When you’re using an “external” tool for handling ZIP archive file (and the likes), it can be really annoying when you double-click on such a file in Windows Explorer (or other file browsers) and Windows treats the file as a compressed folder and doesn’t start the external application even though file associations are correctly set.
Some tuning tools like XP-Antispy are able to disable the functionality of compressed folders, however it didn’t work for me on Vista the last time I tried.
After a while of research I found the solution how to edit the registry, so that double-clicking associated files will truly be opened with the external application:
Deleting the following two registry keys and restarting Windows will disable compressed folders (or “Komprimierte Ordner” as they are called in the German Windows):
I found the solution here, where you will find .reg files for automated removal (and adding the keys back to the registry).
After you reboot, compressed folders should be turned off.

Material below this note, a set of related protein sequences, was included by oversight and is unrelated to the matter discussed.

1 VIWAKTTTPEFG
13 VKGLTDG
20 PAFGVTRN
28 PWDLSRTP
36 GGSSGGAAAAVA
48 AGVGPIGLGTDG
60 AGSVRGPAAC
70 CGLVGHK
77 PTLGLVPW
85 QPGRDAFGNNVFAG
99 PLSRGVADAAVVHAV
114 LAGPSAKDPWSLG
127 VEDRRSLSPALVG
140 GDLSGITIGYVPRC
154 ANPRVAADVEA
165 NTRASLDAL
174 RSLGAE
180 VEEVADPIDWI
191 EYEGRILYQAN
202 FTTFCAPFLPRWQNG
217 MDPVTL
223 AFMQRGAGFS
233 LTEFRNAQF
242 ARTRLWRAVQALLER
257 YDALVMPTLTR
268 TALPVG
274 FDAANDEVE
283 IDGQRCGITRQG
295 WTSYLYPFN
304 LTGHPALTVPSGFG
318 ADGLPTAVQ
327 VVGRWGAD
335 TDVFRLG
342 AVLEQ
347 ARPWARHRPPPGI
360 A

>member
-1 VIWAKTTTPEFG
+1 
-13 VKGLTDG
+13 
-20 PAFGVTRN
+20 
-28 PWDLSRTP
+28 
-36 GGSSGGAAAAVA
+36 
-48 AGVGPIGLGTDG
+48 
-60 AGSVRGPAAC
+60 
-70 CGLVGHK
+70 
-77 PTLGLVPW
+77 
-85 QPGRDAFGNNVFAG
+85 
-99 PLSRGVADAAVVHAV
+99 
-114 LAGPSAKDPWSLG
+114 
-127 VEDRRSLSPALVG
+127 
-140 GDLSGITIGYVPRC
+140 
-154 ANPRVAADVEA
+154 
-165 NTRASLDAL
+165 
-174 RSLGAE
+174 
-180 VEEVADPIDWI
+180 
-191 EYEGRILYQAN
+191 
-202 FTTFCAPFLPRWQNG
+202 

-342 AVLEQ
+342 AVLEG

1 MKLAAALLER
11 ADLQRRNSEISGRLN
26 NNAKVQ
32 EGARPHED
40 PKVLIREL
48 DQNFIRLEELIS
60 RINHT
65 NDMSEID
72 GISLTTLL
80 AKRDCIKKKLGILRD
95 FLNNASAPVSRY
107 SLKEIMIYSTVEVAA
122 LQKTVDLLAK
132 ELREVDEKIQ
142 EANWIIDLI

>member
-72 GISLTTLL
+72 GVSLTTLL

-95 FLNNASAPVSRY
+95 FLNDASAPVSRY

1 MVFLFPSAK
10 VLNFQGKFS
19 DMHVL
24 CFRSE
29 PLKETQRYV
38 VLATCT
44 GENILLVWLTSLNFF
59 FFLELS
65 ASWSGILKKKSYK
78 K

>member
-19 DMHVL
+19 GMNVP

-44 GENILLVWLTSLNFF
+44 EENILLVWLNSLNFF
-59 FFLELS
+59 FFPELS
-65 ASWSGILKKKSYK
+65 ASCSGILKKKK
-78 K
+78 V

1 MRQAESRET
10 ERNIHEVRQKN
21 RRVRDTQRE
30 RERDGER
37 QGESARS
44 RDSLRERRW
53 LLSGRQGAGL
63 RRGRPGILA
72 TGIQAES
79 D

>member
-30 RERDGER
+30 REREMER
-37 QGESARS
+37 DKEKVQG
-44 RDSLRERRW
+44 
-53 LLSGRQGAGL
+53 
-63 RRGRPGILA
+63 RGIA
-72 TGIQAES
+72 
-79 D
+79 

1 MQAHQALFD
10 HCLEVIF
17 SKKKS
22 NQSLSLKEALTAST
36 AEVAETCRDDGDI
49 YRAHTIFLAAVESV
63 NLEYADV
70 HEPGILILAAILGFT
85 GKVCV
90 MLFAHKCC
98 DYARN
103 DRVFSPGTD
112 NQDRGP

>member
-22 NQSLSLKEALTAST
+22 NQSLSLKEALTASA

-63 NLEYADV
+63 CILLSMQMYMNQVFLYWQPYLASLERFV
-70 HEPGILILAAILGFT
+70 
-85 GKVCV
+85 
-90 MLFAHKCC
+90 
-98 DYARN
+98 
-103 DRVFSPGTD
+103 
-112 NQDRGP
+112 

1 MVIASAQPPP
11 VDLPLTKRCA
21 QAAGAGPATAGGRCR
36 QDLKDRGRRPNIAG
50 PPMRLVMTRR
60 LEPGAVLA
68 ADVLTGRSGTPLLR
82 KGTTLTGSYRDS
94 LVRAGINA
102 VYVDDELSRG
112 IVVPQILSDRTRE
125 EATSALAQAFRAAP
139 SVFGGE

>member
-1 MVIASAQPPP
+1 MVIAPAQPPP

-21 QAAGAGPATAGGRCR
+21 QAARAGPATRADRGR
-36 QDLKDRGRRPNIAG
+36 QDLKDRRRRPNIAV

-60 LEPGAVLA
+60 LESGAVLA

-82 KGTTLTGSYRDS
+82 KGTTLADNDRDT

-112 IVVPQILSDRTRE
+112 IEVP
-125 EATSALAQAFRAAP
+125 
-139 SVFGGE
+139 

As pointed out by Mark, the above instructions don’t fully work in Windows 7 due to some permission restrictions. Here are the additional steps you need to do in Windows 7 (credit goes to James):
- Right-click “Permissions” on the two keys mentioned above when browsing the registry editor
- Click “Advanced”, tab “Ownership” and select your username (which needs to be an administrator)
- Check “Replace owner on subcontainers and objects” and click “OK”
- Back in the permissions, select your username (or “Add…” it if it’s missing) and grant “Full Control”
Now you can delete the key(s) after you have performed those steps (for each key).
One user reported his screen went black (on his laptop) after applying the .reg files (under Vista). I don’t know whether there’s a direct connection or whether it was just coincidence, but he let me know that after a (manual) reboot, everything was fine again – including compressed folders being disabled.